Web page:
The Nats first run came on a solo homer by Asdrúbal Cabrera down the right field line in the fifth inning. Teheran (10-8) finished six frames, allowing one run on three hits with one walk and eight strikeouts.

Washington had a big chance to get back in the game in the seventh. Down 5-1, they loaded the bases, thanks to three free passes from Braves relievers Darren O’Day and Sean Newcomb.

But Ryan Zimmerman grounded into a 5-4-3 double play that scored just one run. Facing Josh Tomlin, pinch-hitter Howie Kendrick lined out to center fielder Acuña to end the inning. The Nats were still down 5-2 after six and a half innings.

Catcher Kurt Suzuki arrived in the seventh but injured his arm throwing to second on a steal attempt by Rafael Ortega. Suzuki had to leave the game when the Nats came to bat in the top of the eighth, replaced by pinch-hitter Gerardo Parra.

“He’s going to get evaluated by the doctor,” Martinez said. “It’s his right elbow, so I don’t know anything right now. They left to go see a doctor. He threw the ball to second and he felt a sharp pain. I didn’t want to chance it. He wanted to hit, but he didn’t want to do that.”

In the eighth, Trea Turner doubled and Adam Eaton was hit by a pitch. Juan Soto drilled a 3-2 pitch to deep right-center field. Billy Hamilton dove for the scorching liner, but was unable to come up with the ball. Soto’s two-run double cut the Braves’ lead to 5-4. He now has a career-high 100 RBIs on the season.

“For me, it’s amazing,” Soto said. “It’s really good and I feel proud of myself. I hope we can win the game. But what I was hitting (in) that at-bat, I just think to get this guy and get a base hit and try to help my team the most I can.”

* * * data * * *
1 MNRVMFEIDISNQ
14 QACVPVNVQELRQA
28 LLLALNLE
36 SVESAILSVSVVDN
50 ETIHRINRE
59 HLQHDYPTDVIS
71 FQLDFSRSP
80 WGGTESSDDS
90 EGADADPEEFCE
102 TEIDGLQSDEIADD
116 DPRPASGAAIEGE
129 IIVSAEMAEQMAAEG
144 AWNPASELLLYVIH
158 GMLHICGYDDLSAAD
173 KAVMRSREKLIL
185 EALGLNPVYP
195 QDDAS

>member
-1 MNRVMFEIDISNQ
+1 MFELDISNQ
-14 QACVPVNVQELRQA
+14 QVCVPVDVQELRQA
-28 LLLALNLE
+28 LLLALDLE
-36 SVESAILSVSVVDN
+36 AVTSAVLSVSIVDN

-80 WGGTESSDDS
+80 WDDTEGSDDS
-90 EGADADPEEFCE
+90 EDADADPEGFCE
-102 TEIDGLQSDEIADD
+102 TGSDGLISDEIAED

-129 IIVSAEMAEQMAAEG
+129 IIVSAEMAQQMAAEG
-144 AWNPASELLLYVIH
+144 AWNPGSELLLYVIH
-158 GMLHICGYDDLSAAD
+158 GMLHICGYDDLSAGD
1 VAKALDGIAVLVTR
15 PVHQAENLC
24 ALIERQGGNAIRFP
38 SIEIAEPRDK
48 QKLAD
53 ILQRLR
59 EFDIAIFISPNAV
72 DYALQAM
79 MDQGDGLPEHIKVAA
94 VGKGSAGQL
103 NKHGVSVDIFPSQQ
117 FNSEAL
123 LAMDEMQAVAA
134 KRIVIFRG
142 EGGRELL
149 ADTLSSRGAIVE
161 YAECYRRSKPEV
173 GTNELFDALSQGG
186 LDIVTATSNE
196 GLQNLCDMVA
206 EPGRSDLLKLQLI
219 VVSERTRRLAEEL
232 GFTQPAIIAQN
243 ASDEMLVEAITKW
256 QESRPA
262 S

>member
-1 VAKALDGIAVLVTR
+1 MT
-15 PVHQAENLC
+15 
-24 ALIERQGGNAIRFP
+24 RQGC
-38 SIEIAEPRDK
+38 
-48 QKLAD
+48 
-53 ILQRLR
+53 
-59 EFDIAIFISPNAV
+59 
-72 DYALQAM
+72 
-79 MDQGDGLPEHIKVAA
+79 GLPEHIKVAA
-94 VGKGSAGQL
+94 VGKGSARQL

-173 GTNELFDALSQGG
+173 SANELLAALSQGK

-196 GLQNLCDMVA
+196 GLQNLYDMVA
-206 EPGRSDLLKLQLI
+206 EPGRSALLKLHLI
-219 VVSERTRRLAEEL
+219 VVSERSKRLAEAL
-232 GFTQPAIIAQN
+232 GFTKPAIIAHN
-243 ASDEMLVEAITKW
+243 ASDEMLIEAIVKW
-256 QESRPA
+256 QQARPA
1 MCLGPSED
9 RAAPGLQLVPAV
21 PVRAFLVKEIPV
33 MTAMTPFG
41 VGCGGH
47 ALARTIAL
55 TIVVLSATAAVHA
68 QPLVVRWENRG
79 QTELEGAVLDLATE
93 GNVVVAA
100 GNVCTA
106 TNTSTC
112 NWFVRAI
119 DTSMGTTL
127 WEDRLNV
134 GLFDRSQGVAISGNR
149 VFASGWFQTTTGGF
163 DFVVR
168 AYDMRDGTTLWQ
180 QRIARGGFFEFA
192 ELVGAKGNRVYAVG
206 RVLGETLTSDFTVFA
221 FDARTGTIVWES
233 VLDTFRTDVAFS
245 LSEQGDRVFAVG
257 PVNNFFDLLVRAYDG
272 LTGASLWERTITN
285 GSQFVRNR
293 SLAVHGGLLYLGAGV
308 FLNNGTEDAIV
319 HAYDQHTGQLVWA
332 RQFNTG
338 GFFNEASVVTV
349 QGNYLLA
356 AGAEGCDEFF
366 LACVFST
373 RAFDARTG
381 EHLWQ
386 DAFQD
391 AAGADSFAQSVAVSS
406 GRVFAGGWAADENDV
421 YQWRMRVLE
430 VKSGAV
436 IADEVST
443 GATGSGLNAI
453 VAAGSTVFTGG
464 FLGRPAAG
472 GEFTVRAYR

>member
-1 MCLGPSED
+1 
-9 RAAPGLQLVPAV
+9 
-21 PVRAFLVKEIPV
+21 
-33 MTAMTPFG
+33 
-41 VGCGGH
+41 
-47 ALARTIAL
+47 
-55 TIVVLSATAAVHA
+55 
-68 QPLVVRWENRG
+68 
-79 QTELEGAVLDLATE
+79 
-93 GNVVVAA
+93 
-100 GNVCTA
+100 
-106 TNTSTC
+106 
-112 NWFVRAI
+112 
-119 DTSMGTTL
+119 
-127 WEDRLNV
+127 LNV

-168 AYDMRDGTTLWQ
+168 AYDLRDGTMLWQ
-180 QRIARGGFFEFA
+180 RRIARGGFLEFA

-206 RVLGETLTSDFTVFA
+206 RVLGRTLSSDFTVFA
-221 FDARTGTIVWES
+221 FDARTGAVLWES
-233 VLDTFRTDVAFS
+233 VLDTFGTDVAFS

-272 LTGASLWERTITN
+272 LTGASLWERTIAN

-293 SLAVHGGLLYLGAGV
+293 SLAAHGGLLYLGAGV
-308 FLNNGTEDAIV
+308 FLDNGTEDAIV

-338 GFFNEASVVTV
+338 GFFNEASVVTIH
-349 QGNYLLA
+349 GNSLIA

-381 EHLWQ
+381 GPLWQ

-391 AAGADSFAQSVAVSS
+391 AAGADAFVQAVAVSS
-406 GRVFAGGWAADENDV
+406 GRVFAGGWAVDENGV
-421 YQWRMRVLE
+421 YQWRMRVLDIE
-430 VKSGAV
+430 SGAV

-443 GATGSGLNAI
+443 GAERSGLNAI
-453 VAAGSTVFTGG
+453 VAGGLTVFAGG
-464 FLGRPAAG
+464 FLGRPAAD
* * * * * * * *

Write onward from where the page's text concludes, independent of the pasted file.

In an unfortunate repeat of Friday, the Nats got within one run, but again could not plate the equalizer. With Soto on second base, Cabrera grounded out to shortstop to end the inning.

And in the ninth, Mark Melancon struck out Zimmerman looking, Victor Robles lined out to left field. Pinch-hitter Matt Adams took a called third strike to end the game.

Another small positive for the Nats was how their closer performed. Sean Doolittle looked very impressive with a 1-2-3 eighth inning, which included strikeouts of pinch-hitter Johan Camargo and Hamilton. His fastball hovered around his normal 92-94 mph range.

“Doolittle threw the ball well, and that was awesome,” Martinez said. “Because like I said before, we’re going to need him, and that was a big spot for him and he came in and did well.”

Turner had two doubles and a single, but the Nats have only 17 hits as a team in the series. The Nats have lost four games in a row and five of their last six. They turn to Max Scherzer for Sunday’s series finale in an attempt to prevent the sweep.

“We just feel a little bit down, but we still have the chance,” Soto said. “We got another series with them, so we got to keep it going. We got a game tomorrow we got to win and then get these guys in the next series and try to win all the series we have and let’s see what happens at the final.”